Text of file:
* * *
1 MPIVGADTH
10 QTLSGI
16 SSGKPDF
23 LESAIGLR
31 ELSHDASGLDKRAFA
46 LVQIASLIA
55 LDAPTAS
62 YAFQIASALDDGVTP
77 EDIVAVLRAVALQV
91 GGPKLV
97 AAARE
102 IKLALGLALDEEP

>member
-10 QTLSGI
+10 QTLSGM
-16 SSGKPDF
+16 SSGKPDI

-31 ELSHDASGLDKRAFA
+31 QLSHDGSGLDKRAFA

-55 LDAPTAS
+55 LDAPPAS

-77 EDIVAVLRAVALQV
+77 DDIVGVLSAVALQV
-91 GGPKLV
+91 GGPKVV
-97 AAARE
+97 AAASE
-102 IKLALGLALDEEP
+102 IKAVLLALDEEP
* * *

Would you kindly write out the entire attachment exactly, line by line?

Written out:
1 MPIVGADTH
10 QTLSGI
16 SSGKPDF
23 LESAIGLR
31 ELSHDASGLDKRAFA
46 LVQIASLIA
55 LDAPTAS
62 YAFQIASALDDGVTP
77 EDIVAVLRAVALQV
91 GGPKLV
97 AAARE
102 IKLALGLALDEEP

>member
-10 QTLSGI
+10 QTLSGM
-16 SSGKPDF
+16 SSGKPDI

-31 ELSHDASGLDKRAFA
+31 QLSHDGSGLDKRAFA

-55 LDAPTAS
+55 LDAPPAS

-77 EDIVAVLRAVALQV
+77 DDIVGVLSAVALQV
-91 GGPKLV
+91 GGPKVV
-97 AAARE
+97 AAASE
-102 IKLALGLALDEEP
+102 IKAVLLALDEEP